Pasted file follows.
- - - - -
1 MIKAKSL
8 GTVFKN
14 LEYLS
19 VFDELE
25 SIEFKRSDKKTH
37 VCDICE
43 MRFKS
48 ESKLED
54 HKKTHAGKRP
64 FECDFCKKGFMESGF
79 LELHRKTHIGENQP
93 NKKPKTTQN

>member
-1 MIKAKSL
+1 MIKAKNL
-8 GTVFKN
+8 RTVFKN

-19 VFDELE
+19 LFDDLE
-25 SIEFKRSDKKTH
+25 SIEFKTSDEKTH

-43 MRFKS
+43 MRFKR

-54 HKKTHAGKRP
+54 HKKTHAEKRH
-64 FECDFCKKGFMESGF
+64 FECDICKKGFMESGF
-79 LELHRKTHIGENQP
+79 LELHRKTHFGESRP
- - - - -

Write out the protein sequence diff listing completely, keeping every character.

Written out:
1 MIKAKSL
8 GTVFKN
14 LEYLS
19 VFDELE
25 SIEFKRSDKKTH
37 VCDICE
43 MRFKS
48 ESKLED
54 HKKTHAGKRP
64 FECDFCKKGFMESGF
79 LELHRKTHIGENQP
93 NKKPKTTQN

>member
-1 MIKAKSL
+1 MIKAKNL
-8 GTVFKN
+8 RTVFKN

-19 VFDELE
+19 LFDDLE
-25 SIEFKRSDKKTH
+25 SIEFKTSDEKTH

-43 MRFKS
+43 MRFKR

-54 HKKTHAGKRP
+54 HKKTHAEKRH
-64 FECDFCKKGFMESGF
+64 FECDICKKGFMESGF
-79 LELHRKTHIGENQP
+79 LELHRKTHFGESRP